Monday, May 28, 2007

A Market for the poor

Often you'd find free-market proponents counter questions like “so, what about the poor?” by arguing that if the market is free enough it would, given time, service the poor.

The notion is of course true, for most things. A profit seeking company doesn’t mind where their money comes from as long as it arrives. So you’d find cheap version (sachet packets) of common consumer items like soap or washing powder.

It is generally conceded that the so-called ‘luxury items’ rarely compete in this consumer market.

The Mint reports on an interesting scenario where the likes of Microsoft and Intel are cramming for space in the Laptops-for-the-poor Market.

“A programme to provide millions of low-cost laptops to students in poor countries is set to start production in September even as commercial competitors prepare to offer even cheaper models.

The idea from Nicholas Negroponte, a co-founder of the Massachusetts Institute of Technology Media Laboratory, who proposed the project at the World Economic Forum in Davos two years ago, has moved closer to fruition.


“OLPC is in talks with Argentina, Brazil, Uruguay, Peru, Nigeria, Thailand, Pakistan, Russia, Rwanda and many other countries—but nothing definite just yet,” she said.
The new computers will not carry the symbolic price tag of $100 (Rs4,100), at least not right away. The first models will cost $175 and OLPC hopes the price will come down to $100 by 2009.

Negroponte wanted to have an innovative, specifically tailored laptop—called the XO— that would be very small, hardy, user-friendly and use the free Linux operating system, not Microsoft’s Windows, which dominates the world market.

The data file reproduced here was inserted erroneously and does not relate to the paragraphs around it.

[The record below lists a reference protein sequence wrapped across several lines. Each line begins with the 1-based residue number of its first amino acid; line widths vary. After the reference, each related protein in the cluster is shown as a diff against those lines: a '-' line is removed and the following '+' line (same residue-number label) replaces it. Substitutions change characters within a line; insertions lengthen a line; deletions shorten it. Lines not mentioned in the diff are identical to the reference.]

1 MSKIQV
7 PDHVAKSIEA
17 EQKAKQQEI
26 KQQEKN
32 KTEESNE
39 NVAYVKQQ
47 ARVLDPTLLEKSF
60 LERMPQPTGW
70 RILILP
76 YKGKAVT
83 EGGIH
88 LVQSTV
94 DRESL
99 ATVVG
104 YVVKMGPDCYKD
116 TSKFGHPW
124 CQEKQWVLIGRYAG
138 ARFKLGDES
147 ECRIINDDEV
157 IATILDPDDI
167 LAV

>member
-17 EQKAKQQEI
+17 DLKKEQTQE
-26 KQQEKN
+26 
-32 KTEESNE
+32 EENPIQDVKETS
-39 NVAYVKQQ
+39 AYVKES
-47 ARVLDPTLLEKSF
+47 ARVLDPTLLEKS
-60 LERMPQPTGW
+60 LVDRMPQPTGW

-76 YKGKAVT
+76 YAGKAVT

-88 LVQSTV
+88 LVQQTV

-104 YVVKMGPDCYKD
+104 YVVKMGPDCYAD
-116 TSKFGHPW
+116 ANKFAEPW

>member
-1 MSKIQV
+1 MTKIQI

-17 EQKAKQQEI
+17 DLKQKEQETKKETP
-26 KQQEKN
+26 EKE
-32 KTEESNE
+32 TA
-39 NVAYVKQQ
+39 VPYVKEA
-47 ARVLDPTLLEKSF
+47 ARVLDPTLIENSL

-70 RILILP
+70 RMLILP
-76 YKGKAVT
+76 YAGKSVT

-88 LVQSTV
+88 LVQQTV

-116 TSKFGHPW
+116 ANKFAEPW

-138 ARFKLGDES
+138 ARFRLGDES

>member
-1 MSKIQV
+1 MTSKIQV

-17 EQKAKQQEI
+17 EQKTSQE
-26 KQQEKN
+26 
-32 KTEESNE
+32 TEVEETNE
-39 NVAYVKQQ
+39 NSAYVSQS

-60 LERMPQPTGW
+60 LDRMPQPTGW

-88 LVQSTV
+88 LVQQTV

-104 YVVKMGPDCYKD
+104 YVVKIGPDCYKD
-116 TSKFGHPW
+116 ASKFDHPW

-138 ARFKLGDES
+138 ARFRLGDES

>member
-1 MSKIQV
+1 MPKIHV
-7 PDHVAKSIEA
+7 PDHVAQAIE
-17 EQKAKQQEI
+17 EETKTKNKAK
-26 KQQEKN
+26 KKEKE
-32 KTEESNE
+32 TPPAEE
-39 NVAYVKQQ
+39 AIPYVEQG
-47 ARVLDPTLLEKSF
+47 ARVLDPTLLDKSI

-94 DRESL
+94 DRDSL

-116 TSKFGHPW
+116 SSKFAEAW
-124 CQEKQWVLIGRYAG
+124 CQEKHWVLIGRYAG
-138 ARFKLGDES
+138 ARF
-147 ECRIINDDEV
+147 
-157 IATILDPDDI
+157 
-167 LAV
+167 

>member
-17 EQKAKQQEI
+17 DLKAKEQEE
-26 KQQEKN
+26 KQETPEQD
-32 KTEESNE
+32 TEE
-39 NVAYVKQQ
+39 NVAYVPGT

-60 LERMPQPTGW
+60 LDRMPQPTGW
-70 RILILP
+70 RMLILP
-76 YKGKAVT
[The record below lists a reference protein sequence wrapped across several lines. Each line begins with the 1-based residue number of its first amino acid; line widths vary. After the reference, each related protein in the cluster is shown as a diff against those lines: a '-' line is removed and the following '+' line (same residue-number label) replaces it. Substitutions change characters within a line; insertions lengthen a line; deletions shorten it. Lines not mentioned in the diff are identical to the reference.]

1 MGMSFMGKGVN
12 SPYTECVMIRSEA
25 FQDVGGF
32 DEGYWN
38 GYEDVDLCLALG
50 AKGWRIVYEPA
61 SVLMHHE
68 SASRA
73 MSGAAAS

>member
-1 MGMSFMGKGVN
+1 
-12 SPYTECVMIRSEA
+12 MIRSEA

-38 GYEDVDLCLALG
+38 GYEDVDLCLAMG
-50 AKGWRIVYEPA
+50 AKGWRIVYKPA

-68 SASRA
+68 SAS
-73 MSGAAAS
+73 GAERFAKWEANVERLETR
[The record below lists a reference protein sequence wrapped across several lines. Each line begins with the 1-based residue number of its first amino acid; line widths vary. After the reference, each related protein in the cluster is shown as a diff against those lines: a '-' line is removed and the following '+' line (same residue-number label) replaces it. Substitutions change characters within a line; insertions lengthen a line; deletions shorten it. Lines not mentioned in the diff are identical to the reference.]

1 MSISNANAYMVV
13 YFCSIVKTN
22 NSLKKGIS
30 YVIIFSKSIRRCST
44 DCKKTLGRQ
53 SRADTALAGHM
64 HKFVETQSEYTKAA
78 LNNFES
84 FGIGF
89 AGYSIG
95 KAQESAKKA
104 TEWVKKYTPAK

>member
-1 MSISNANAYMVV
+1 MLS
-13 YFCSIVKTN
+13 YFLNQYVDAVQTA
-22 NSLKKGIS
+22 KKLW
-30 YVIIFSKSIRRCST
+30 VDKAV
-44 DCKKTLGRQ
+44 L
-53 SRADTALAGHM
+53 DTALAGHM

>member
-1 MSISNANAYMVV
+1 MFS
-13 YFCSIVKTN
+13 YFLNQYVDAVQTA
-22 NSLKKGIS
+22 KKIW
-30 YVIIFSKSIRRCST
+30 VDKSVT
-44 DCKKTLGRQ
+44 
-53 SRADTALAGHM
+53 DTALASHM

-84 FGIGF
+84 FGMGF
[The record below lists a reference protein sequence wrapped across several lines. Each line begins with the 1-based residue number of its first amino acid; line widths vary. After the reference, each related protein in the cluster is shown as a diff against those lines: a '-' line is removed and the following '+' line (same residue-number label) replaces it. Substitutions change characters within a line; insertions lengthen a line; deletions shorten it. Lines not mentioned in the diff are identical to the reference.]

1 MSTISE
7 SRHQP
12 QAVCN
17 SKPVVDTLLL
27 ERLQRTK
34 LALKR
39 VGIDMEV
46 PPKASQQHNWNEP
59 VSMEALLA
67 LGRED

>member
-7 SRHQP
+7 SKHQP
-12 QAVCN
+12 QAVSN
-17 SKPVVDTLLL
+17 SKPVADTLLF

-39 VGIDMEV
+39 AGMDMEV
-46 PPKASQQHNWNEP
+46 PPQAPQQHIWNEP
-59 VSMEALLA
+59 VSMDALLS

The sharpest critic of the project is the world’s leading chip maker Intel Corp., which has dismissed the XO as a “gadget” and launched a rival commercial product.
Intel’s “Classmate,” manufactured in Taiwan, costs $285 and the price will drop to $200 at the end of the year, said Intel spokeswoman Agnes Kwan.

Several thousand units have been shipped to Brazil, Mexico and Nigeria, she said, and the target is 100,000 laptops by December. Pakistan has ordered 700,000 for 2009, she noted.

Aghast at this commercial rivalry, Olpc’s Negroponte said recently that “Intel should be ashamed of itself.” He accused the US microprocessor giant of selling the laptops below cost to destroy the XO, a charge Intel has denied.

Soon OLPC will have to contend with even more aggressive Indian competitors. The group Novatium Solutions Pvt. Ltd, based in Chennai, just brought out a basic “NetPC” for Rs3,280 ($80).

The market for the poor has become so enticing that Microsoft is preparing to launch a scaled-down software bundle of Windows and Office for three dollars for qualifying governments. ”

[Selected Quote: See full Article]


Oscar said...

Well, the market for these products won't be entirely free market. As the consumers will primarily be governments, who will bulk-buy these laptops to give away to schools etc, it's not the end consumers who are driving the market.

Intel and co are getting into this market because they know they can make big profits on government tenders. The dealmakers are gonna make good money when these laptops are bought by governments around the world.

Sadly, the rush to corner this particular market isn't driven by demand by consumers. It's driven by the potential for massive profits from government kickbacks.

Deane AKA ~CC~ said...


the channai reference is interesting though, the market seems to have reached the same maturity (possibly) based on demand before the MIT guys could get their act together.

Anonymous said...

yes oscar, but nevertheless the poor have been served haven't they...

Ankit said...

what would the poor do with laptops? isnt it a bit impractical. you see, even if the Governments give laptops away, what's the garantee some folks would not sell it? and what if something broke? will they use it as an expensive writing pad?